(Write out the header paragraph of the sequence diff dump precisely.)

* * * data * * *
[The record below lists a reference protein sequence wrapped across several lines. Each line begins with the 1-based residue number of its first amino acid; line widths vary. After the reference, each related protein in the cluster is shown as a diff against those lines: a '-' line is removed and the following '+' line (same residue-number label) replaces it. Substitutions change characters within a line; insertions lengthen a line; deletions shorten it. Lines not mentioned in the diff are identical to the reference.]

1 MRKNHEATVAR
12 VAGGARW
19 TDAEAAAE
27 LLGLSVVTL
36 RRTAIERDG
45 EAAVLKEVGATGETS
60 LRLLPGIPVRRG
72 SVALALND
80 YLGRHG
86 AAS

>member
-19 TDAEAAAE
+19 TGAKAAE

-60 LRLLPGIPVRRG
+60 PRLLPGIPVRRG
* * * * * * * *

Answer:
[The record below lists a reference protein sequence wrapped across several lines. Each line begins with the 1-based residue number of its first amino acid; line widths vary. After the reference, each related protein in the cluster is shown as a diff against those lines: a '-' line is removed and the following '+' line (same residue-number label) replaces it. Substitutions change characters within a line; insertions lengthen a line; deletions shorten it. Lines not mentioned in the diff are identical to the reference.]